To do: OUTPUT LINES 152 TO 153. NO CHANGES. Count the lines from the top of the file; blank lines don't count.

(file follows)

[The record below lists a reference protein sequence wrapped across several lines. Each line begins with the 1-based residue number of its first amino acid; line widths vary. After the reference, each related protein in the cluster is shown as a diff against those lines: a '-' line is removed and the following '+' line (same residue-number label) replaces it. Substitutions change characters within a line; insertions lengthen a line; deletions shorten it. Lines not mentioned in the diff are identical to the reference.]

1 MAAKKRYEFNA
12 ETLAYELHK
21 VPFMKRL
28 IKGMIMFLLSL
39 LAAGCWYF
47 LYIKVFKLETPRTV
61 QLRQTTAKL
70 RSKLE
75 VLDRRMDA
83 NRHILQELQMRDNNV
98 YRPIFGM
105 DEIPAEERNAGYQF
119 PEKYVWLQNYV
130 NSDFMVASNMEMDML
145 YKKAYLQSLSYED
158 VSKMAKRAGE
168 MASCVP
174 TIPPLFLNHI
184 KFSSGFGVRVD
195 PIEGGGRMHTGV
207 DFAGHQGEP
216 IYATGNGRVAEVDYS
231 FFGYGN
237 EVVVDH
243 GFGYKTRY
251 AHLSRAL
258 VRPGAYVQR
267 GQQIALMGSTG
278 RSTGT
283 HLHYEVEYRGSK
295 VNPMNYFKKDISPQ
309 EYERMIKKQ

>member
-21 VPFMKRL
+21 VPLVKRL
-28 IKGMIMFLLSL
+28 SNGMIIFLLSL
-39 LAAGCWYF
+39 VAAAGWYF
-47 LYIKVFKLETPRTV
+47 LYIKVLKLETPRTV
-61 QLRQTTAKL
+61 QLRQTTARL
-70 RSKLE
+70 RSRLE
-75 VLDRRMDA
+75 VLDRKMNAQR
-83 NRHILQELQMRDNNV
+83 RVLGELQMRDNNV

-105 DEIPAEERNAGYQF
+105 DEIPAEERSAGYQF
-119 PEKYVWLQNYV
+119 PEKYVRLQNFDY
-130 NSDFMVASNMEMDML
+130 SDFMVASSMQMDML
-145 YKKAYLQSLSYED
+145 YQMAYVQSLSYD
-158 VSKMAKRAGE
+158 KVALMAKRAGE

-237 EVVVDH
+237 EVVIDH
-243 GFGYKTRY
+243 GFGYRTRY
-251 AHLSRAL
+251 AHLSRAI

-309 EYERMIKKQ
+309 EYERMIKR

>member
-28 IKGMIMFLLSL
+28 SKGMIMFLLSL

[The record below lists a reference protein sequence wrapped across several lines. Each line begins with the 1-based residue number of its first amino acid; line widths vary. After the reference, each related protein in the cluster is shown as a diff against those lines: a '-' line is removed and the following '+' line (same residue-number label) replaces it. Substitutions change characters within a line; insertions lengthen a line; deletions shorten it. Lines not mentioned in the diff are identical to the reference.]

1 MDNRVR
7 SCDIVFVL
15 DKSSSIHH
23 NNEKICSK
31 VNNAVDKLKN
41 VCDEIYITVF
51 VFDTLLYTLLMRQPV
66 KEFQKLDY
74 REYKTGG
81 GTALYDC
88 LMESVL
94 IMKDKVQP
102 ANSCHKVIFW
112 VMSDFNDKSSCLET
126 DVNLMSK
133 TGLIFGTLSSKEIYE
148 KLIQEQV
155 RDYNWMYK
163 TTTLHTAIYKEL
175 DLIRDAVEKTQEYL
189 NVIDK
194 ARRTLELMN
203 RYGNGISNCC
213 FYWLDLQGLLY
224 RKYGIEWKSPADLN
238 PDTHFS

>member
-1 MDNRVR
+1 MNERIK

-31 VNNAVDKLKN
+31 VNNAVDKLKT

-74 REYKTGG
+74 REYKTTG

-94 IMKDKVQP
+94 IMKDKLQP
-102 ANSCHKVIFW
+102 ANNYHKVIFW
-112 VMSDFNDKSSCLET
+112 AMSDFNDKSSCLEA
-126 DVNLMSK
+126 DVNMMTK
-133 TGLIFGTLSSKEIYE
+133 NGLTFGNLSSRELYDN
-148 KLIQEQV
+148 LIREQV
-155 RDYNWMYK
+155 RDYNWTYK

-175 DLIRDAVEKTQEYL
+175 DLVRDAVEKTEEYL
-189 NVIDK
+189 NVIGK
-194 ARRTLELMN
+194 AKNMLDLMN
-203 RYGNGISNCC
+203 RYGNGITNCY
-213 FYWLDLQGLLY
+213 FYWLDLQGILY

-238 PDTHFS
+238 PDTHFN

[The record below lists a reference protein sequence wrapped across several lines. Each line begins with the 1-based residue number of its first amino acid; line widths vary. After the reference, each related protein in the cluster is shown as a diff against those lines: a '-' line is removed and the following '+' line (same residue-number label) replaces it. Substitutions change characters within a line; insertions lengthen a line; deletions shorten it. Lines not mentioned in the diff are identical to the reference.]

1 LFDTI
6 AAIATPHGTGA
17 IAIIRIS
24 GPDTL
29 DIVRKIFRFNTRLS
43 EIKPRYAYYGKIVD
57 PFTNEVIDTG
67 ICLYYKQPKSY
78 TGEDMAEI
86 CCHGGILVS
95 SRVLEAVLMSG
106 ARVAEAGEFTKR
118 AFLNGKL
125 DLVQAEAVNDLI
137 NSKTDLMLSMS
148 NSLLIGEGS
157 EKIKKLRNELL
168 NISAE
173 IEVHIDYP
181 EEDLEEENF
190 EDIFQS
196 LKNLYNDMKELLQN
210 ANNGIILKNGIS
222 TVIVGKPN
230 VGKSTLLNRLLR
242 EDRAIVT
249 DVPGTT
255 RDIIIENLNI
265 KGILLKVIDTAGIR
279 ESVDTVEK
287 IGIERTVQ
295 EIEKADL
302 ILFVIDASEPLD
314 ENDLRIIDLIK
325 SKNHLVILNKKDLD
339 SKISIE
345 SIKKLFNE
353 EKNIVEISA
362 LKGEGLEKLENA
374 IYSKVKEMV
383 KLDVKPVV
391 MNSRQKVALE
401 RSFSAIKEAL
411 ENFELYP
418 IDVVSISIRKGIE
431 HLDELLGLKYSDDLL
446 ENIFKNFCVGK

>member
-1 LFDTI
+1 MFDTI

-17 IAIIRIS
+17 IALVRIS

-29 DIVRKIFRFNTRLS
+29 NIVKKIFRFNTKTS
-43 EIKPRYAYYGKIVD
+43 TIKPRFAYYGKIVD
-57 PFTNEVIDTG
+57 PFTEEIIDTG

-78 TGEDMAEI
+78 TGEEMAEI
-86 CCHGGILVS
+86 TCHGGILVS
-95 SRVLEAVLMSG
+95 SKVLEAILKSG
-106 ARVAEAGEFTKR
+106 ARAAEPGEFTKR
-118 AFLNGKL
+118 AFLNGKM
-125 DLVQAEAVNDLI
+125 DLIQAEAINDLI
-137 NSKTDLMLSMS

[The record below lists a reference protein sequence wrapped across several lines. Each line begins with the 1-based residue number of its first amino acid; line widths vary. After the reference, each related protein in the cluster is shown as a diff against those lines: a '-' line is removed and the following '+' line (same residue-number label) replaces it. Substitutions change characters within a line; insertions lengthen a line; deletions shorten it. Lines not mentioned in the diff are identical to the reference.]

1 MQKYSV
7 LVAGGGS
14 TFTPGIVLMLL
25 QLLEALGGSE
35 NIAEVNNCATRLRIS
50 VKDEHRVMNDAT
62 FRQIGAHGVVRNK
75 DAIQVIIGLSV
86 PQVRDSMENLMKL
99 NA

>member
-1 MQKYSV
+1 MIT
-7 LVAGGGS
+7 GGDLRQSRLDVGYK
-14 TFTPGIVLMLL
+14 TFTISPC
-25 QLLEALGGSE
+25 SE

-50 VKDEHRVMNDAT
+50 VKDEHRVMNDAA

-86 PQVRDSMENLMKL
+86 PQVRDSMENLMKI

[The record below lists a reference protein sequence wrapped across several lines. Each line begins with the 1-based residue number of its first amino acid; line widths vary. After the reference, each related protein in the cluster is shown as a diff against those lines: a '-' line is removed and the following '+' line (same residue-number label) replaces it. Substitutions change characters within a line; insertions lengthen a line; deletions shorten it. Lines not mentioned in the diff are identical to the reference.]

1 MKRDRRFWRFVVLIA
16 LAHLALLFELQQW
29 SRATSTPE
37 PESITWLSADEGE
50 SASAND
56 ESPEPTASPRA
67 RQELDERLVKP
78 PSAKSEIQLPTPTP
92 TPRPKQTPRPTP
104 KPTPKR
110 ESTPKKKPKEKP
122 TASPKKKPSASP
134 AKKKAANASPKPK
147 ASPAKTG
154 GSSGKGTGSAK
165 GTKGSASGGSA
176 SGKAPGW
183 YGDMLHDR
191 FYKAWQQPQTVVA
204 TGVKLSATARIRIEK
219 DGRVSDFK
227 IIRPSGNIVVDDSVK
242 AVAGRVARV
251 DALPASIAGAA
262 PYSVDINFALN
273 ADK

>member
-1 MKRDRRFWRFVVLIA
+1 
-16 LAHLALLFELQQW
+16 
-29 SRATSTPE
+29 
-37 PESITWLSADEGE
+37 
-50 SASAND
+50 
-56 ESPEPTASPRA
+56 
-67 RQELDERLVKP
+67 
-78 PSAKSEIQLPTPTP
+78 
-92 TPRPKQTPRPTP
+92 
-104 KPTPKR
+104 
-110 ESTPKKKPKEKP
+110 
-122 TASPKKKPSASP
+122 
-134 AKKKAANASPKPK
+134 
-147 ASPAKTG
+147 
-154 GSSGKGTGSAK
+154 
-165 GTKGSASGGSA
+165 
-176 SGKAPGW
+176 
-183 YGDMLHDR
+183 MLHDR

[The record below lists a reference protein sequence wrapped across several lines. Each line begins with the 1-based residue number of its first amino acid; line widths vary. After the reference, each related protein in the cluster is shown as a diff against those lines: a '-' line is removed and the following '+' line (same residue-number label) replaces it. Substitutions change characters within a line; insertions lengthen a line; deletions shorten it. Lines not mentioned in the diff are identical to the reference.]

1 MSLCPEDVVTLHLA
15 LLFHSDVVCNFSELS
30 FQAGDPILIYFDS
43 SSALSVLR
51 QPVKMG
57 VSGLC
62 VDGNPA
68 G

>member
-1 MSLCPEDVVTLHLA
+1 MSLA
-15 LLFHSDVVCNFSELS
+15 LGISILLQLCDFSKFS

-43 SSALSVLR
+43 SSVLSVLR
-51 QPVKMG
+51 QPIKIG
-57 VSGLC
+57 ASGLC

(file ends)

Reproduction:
181 EEDLEEENF
190 EDIFQS